Delving Into Foreign Currencies? How Can You Preserve Capital While Maintaining Growth?

Whether you no longer trust the safety (or veracity) of the funds available in the U.S. stock market, or are simply looking for a way to parlay a modest initial investment into an early retirement, you may be searching alternative investments, particularly those in foreign markets. Investing on the foreign exchange market (forex) -- that is, trading one type of currency for another country's currency projected to increase in value over the short or long term horizon -- can often yield higher returns than more conservative bonds or mutual funds, although these investments also carry higher risks. Read on to learn more about forex investing and how you can preserve your initial investment while still seeking high yields. 

What research should you do before investing in the foreign exchange market? 

Because forex currencies can be risky investment vehicles that carry the risk of losing part (or all) of your initial investment, it's crucial to ensure you fully understand the details of forex investing before placing your first order. In addition to reading blog posts and books targeted to those who are still new to forex investing, one way to educate yourself is by tracking forex indicators. 

A forex indicator is a software program or other tool that can help point out patterns in forex trading prices and help stave off any potential losses down the road (while also helping you maximize gains). If you're already eyeing the yen, euro, or other form of foreign currency and just don't know whether you're ready to pull the trigger, a forex trend-following or trend-confirmation tool can use mathematical formulas (like the 50-day or 200-day moving average) to chart both where the price of this currency has been and where it is expected to head over the next few days or weeks.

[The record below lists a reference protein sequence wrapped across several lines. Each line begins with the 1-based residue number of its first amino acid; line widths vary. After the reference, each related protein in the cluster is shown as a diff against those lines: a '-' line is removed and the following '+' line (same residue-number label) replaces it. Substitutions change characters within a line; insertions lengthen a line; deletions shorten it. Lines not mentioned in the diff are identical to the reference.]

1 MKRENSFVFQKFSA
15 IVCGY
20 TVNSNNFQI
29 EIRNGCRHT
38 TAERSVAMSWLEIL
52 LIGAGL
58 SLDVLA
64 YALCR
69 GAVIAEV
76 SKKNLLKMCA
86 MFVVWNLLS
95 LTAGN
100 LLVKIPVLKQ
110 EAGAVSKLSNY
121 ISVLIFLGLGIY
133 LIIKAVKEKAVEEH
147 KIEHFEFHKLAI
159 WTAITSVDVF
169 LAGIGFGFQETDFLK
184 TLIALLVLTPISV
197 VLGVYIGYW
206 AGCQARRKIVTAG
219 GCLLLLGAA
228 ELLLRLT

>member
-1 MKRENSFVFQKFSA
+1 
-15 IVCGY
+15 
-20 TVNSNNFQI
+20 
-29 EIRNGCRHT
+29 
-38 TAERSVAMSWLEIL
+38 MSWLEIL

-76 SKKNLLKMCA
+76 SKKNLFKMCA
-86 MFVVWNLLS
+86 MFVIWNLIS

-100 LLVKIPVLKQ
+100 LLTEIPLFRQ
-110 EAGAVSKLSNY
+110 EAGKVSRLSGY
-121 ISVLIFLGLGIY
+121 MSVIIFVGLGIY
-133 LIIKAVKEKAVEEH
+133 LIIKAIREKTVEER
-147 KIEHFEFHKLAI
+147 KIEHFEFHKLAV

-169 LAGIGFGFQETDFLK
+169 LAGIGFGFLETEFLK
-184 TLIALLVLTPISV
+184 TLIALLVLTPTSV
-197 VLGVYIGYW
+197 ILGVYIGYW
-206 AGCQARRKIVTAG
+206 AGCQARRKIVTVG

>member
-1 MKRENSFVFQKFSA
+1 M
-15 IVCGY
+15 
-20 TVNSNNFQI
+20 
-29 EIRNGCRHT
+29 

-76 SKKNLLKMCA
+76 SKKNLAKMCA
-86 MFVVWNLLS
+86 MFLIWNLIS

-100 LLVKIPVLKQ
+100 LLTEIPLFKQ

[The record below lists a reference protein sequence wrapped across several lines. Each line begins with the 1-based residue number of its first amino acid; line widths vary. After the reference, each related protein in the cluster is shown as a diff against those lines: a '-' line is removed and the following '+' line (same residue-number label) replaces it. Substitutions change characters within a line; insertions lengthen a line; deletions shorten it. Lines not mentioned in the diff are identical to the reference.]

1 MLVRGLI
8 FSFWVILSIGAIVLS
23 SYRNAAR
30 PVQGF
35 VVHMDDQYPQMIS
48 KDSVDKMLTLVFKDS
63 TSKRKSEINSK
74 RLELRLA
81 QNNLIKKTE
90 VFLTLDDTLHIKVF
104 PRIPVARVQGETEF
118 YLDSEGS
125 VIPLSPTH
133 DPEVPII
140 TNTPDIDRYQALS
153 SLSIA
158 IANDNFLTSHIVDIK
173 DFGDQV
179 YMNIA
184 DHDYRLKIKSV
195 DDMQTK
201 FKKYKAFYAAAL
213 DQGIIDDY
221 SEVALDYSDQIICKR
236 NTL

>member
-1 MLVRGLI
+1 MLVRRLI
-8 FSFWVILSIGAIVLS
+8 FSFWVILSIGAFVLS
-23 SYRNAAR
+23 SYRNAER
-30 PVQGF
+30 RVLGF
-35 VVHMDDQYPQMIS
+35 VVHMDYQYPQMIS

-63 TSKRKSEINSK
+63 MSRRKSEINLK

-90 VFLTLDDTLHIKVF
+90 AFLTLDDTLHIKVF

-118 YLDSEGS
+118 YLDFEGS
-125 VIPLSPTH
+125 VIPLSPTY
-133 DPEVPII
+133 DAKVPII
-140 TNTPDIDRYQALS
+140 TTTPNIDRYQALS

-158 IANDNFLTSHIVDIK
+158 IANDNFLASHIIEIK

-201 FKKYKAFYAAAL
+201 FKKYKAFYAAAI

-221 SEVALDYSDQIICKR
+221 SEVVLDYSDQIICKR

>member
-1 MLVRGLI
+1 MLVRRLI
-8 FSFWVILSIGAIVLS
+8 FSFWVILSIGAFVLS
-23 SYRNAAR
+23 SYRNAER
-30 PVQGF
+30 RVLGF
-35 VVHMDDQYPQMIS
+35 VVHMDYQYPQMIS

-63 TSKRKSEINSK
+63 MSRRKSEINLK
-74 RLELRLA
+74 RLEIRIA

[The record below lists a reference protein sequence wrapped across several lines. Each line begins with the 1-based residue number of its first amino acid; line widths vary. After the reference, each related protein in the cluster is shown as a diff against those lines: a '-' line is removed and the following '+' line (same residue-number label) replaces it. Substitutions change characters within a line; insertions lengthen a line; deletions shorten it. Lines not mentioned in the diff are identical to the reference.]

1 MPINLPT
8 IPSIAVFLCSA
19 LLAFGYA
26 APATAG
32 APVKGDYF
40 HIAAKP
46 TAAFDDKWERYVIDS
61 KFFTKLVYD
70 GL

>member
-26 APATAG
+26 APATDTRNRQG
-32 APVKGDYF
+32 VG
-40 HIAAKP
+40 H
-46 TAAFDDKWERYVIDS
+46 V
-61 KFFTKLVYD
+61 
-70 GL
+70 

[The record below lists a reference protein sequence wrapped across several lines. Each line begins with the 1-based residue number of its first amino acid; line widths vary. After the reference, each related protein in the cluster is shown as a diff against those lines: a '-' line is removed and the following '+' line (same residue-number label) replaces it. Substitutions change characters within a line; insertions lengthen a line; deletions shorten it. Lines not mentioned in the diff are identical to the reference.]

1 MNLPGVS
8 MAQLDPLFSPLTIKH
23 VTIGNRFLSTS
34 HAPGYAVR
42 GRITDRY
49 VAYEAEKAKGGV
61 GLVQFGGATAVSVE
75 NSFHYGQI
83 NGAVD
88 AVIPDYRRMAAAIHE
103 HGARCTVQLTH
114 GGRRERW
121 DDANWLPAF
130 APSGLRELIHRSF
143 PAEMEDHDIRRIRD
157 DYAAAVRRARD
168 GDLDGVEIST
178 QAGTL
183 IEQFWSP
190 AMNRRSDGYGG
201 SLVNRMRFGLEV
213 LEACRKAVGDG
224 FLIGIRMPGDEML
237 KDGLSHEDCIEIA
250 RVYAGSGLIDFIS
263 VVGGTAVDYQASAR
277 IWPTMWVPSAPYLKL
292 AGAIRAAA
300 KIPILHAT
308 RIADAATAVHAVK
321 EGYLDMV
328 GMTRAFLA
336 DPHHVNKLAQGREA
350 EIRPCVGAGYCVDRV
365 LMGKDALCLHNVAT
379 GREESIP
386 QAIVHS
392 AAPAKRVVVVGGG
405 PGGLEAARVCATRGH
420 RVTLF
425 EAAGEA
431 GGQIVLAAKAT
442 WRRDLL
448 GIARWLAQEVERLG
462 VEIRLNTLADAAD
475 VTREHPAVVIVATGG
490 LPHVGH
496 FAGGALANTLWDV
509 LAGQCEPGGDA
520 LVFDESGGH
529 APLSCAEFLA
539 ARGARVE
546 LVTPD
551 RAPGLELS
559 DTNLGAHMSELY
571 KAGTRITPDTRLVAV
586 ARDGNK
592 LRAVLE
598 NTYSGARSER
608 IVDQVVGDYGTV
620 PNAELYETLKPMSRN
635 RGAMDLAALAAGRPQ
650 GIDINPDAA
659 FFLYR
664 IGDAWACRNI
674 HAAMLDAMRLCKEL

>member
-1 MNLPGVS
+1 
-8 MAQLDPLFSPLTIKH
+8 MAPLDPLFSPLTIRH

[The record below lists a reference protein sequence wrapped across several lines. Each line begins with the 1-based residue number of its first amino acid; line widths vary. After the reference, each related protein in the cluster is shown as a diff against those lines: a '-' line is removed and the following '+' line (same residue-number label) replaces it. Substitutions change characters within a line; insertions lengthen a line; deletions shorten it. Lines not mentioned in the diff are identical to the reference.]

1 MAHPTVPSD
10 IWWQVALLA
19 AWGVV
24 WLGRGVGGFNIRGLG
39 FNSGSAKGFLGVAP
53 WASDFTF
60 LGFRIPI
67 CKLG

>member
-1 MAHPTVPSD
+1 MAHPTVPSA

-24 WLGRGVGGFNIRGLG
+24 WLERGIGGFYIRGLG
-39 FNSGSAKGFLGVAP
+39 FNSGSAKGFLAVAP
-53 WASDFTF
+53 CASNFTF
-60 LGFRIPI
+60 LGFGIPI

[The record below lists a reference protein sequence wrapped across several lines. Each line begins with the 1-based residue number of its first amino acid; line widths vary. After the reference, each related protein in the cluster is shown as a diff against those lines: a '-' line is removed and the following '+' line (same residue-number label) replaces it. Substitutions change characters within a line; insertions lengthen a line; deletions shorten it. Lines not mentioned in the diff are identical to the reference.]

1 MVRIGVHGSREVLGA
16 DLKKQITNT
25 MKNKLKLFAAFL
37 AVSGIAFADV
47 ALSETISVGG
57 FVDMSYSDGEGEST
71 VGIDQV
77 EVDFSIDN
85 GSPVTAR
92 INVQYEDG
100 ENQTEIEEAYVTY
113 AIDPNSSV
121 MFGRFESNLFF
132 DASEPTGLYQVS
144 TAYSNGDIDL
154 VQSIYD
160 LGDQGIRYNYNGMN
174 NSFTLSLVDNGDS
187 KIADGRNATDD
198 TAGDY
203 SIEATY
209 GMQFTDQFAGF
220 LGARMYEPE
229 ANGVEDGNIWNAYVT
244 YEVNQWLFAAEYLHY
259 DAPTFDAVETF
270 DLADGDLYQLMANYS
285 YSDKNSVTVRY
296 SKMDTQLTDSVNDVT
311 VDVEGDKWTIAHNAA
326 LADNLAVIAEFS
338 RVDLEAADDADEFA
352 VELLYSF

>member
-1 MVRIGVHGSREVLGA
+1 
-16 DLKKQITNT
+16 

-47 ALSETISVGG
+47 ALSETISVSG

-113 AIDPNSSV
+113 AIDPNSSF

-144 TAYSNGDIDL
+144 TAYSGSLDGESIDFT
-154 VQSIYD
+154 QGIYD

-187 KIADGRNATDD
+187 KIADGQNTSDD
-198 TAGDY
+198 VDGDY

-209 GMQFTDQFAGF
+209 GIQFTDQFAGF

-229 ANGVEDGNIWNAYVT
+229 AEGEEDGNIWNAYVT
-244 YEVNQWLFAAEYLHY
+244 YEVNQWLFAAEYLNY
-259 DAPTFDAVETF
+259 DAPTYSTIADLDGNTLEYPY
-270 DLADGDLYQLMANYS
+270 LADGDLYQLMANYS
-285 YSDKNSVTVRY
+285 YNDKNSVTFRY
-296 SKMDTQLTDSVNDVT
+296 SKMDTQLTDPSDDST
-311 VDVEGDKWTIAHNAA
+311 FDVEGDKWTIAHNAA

Once you're already invested in one or more foreign currencies, you'll be able to use these forex indicators to determine whether you should sell soon (generating a short-term gain or loss) or hold the currency to generate a long-term gain or loss, which can mean different tax treatment. 

What are the potential tax implications of forex investing? 

The tax treatment of forex investments can be very complex. Not only are you investing in another country's currency (and therefore potentially incurring foreign tax liabilities), you're often doing so under the auspices of another tax-sheltered or tax-advantaged account. For example, the tax treatment of forex losses or gains in a self-directed Roth individual retirement account (IRA) can be very different from the treatment of losses or gains in a self-directed traditional IRA. The type of forex investment you're purchasing can also affect your taxes. 

In most cases, "spot" forex investment gains are subject to ordinary capital gains taxes, while options and futures orders are subject to a split tax rate. When you invest in forex options and futures, approximately 60 percent of your eventual gains (or losses) will be taxed at the 15 percent long-term capital gains rate, while 40 percent of the gains or losses will be taxed at the higher 35 percent short-term capital gains rate. 

One way to avoid this headache is to transfer your existing Roth IRA to a forex investment account, taking advantage of the post-tax funds deposited in your IRA to avoid paying taxes on any investment gains. However, there is another side to this coin; your losses won't be tax-deductible. 

On the other hand, if you use a traditional IRA for forex investing, you'll be able to deduct any "locked in" losses you experience or use these losses to offset future gains, reducing your tax liability for each year a loss is taken.